I’ve been thinking more about the new book, Traffic ,by Tom Vanderbilt. I posted recently on it and offered a few tidbits of information on traffic congestion, but what I’ve been thinking about is more the psychology of driving. He makes an interesting point early on by way of analogy to language:
Think of language, perhaps the defining human characteristic. Being in a car renders us mostly mute. Instead of complex vocabularies and subtle shifts in facial expression, the language of traffic is reduced – necessarily, for reasons of safety and economy – to a range of basic signals, formal and informal, that convey only the simplest of meanings. [p. 21]
The reduction in “language” that is necessary for driving also brings us to many concepts from cognitive and social psychology that are helpful for us to understand:
- “fundamental attribution error” or attributing the actions of others to who they are (e.g., that impulsive person just cut me off to make it to the exit ramp);
- “actor-observer effect” or taking into consideration my circumstances/context in explaining my own behavior (e.g., I had to squeeze into that opening if I had any chance to make it to the exit ramp safely.”);
- The tendency to project ourselves onto our car or to experience our car as an extension of our self (e.g., “We say, ‘Get out of my way,’ not ‘Get out of my and my car’s way'” [p. 24];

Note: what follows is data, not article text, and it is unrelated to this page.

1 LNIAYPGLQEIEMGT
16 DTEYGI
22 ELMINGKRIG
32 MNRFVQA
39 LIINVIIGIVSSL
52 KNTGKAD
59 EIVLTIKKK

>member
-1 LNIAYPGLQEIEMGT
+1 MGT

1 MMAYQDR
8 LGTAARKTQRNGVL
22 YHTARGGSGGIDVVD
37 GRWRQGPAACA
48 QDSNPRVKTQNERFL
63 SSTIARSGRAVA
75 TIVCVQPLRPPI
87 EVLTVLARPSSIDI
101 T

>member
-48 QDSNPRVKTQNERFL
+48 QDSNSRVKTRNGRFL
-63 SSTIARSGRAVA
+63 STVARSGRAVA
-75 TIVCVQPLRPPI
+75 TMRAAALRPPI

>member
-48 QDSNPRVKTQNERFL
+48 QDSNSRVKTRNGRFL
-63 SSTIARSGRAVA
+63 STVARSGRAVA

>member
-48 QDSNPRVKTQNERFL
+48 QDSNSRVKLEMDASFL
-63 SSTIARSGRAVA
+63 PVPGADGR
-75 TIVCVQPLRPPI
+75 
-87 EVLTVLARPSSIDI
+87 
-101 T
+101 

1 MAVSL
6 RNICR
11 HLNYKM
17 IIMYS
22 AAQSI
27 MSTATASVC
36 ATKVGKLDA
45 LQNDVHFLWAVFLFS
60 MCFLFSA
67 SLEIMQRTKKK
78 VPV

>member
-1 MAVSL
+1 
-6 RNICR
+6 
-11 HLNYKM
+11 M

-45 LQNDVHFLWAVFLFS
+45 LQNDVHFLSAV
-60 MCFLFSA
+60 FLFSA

- The anonymity of driving that leads to the “nose-pick factor” and the tendency to work through feelings (e.g., “grieving while driving”; p. 26) and encourages aggression, as when we will likely never see others again, so there is less reason not to cut them off, etc. Perhaps his later analogy will help: it’s “like being in an online chat room under a pseudonym” [p. 27].’
- “Reciprocal altruism” or the response we have to others who do something kind to us on the road (e.g., letting us in when we are attempting to merge). Kindness begets kindness, while nastiness begets nastiness, even when it puts us in peril.
- “The psychology of queuing” in which we understand why other lanes always seem to move faster than the one we’ve picked (e.g., one leading researcher acknowledges that “unoccupied time feels longer than occupied time” and “unexplained waits are longer than explained waits”; p. 41);
- The “optimistic bias” in which most of us think we are better than the average driver;
I am still reading the last third of the book, but I’ve enjoyed it and recommend it to others who want to know more about research in this area and interesting findings associated with driving, merging, traffic congestion, and so on.